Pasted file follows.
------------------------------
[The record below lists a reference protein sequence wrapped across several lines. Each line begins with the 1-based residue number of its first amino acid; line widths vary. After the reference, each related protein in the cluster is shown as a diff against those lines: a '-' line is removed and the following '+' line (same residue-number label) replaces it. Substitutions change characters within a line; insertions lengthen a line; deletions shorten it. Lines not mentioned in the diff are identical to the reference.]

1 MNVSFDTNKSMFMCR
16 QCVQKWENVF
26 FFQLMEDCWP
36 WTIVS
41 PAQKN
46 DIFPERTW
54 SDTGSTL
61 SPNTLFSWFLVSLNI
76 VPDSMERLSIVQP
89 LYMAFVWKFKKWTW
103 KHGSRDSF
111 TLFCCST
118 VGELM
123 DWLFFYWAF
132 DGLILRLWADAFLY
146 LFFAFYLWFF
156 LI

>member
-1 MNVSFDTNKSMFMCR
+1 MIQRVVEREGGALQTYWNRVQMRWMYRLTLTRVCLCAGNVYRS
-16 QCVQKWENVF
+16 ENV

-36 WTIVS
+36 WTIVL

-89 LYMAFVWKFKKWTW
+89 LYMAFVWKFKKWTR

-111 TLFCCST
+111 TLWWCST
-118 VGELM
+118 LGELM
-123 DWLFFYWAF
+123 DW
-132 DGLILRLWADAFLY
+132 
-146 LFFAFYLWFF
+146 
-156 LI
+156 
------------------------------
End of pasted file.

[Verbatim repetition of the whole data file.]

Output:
[The record below lists a reference protein sequence wrapped across several lines. Each line begins with the 1-based residue number of its first amino acid; line widths vary. After the reference, each related protein in the cluster is shown as a diff against those lines: a '-' line is removed and the following '+' line (same residue-number label) replaces it. Substitutions change characters within a line; insertions lengthen a line; deletions shorten it. Lines not mentioned in the diff are identical to the reference.]

1 MNVSFDTNKSMFMCR
16 QCVQKWENVF
26 FFQLMEDCWP
36 WTIVS
41 PAQKN
46 DIFPERTW
54 SDTGSTL
61 SPNTLFSWFLVSLNI
76 VPDSMERLSIVQP
89 LYMAFVWKFKKWTW
103 KHGSRDSF
111 TLFCCST
118 VGELM
123 DWLFFYWAF
132 DGLILRLWADAFLY
146 LFFAFYLWFF
156 LI

>member
-1 MNVSFDTNKSMFMCR
+1 MIQRVVEREGGALQTYWNRVQMRWMYRLTLTRVCLCAGNVYRS
-16 QCVQKWENVF
+16 ENV

-36 WTIVS
+36 WTIVL

-89 LYMAFVWKFKKWTW
+89 LYMAFVWKFKKWTR

-111 TLFCCST
+111 TLWWCST
-118 VGELM
+118 LGELM
-123 DWLFFYWAF
+123 DW
-132 DGLILRLWADAFLY
+132 
-146 LFFAFYLWFF
+146 
-156 LI
+156 